It's an important marker for a successful relationship, backed up by the Gottmans' research: They created an apartment lab and studied couples who stayed there for 24 hours. "[Couples who] would respond to each other's bids for connection 85% of the time were successful down the road; the ones who were not successful only [responded] 33% of the time," says Julie. "That's a big difference."
Now, that 85% is important to note—it's not that you have to engage 100% of the time (Sometimes you're just tired! We get it!), but the general sense of connection is what's important here.
Positive or negative perspective.
"The fourth level we call either the positive or the negative perspective," Julie continues, and it refers to how you deal with conflict. Meaning: If your partner is acting grumpy, do you give them the benefit of the doubt (perhaps they had a bad night's sleep)? Or do you frequently respond to them negatively, as everything that they say feels like a personal attack on you?
The former highlights a positive perspective in a relationship, while the latter demonstrates a negative perspective. "And this isn't one that you shape just by itself. It's influenced by the quality of those first three levels—love maps, fondness and admiration, and turning toward," Julie says. In other words: These levels can build upon each other, either in a positive or negative way.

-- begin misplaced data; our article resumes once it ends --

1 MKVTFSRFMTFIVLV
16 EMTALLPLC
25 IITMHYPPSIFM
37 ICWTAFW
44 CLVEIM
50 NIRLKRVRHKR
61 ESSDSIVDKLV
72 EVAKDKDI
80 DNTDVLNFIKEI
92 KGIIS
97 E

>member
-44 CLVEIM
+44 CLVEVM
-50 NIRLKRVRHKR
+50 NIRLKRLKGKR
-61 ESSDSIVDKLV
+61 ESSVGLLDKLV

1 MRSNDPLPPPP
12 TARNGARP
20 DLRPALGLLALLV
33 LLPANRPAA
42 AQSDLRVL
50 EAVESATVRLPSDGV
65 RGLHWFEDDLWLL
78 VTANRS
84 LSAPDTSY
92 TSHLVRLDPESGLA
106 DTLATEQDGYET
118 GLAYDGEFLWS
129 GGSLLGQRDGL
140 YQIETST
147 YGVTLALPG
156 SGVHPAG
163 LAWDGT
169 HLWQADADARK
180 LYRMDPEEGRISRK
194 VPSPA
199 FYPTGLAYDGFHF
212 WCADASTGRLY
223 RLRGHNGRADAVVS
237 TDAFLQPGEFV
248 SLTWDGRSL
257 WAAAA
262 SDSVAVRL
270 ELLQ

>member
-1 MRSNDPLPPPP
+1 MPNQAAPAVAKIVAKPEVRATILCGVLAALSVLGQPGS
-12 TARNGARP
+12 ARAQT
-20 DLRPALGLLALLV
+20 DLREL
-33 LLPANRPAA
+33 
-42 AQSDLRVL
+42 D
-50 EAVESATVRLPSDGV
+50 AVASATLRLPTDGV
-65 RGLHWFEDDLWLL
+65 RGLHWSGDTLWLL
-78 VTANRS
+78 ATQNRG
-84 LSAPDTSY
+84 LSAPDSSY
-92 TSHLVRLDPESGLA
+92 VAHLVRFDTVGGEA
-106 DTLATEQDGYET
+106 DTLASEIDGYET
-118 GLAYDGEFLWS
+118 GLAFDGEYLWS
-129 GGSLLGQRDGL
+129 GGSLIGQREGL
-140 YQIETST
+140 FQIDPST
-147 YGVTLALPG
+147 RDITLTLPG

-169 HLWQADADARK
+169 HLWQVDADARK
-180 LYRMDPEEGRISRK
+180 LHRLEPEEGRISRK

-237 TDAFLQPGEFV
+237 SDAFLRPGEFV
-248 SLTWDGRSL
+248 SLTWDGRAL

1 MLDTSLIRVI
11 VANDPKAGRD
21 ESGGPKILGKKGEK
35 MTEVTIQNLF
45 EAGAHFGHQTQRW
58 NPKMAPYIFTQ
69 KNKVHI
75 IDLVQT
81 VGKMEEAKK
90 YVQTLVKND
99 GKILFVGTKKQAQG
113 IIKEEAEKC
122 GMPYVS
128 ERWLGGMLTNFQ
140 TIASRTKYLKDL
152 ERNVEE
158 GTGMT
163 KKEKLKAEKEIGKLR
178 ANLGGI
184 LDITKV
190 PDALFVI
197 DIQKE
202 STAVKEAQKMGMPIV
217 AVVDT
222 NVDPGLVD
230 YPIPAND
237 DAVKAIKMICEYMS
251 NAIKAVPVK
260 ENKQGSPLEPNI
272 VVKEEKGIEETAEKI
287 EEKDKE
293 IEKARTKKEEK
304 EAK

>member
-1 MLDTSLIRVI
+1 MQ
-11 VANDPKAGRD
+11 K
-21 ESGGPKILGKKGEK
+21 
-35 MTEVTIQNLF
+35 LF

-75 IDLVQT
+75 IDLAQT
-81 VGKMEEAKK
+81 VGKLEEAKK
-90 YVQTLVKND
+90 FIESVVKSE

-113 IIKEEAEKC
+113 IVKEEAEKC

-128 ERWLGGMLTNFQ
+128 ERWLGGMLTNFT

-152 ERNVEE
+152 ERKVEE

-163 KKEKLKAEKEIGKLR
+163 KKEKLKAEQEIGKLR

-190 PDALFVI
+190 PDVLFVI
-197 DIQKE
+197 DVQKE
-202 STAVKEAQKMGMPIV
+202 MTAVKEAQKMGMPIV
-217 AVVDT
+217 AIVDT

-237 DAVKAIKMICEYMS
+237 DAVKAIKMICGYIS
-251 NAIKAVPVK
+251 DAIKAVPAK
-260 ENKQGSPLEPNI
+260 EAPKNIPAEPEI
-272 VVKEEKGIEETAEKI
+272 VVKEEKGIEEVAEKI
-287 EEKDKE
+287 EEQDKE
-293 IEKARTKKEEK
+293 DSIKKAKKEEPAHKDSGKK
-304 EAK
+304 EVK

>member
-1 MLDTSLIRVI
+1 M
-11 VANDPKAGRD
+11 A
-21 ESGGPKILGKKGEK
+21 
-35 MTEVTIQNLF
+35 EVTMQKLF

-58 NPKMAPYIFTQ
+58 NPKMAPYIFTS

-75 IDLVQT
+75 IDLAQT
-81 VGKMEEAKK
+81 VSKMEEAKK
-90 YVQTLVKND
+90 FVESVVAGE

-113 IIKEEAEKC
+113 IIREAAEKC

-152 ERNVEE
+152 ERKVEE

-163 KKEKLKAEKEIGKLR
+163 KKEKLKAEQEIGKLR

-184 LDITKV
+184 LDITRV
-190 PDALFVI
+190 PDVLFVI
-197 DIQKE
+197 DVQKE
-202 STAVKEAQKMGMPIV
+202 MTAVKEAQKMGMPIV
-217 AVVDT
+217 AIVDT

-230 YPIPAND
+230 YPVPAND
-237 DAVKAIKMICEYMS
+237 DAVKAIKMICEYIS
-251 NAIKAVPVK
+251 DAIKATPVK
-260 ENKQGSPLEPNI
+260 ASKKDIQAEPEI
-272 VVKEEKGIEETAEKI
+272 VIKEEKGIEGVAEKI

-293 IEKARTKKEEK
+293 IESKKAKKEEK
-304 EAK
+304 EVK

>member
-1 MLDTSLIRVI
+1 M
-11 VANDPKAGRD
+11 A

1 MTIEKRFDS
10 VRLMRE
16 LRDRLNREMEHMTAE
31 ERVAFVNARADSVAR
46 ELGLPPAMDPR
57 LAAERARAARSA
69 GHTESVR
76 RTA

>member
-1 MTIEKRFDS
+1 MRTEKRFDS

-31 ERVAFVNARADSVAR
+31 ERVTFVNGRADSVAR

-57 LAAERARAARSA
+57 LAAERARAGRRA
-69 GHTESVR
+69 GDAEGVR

Here's a big one: How do you talk to each other when you're angry or upset? As Julie explains, the healthiest way to deal with conflict is to replace criticism and contempt with descriptions of your feelings and a positive need. Example: Let's say you're annoyed that the kitchen is dirty.
Rather than criticizing them, describe what you feel: I feel upset, or I feel angry. Then, says Julie, "follow that feeling description with a positive need—what you need in order for your partner to shine for you." So if the kitchen is dirty, you could say, "Would you please clean it up?"
The next level? Honor each other's dreams. Sounds simple, but Julie notes that it can sometimes relate to conflict: "Sometimes what we're in conflict about is related to a deeply held dream that we have about a particular issue," she says. Meaning, those dreams can help you deeply understand where your partner is coming from during arguments. And if you do honor each other's dreams, "the compromise is much easier because there's compassion between you," Julie adds.
Let us explain: You do not have to have the same purpose in life as your partner—that's not what the Gottmans are saying at all. "What it means is that you talk about your own individual sense of purpose and meaning with your partner," says Julie. "You share it, you talk, and then you try to support your partner to really live out that life purpose."
While this list of tenets is pretty specific, don't use it as a checklist of hard-and-fast rules—every relationship may have a different set of needs, after all. Rather, feel free to refer to these markers as a guide, without getting too granular, to determine whether your relationship is veering toward the right path. The Gottmans have studied relationships for over 20 years—and these criteria, time and again, have been shown to work.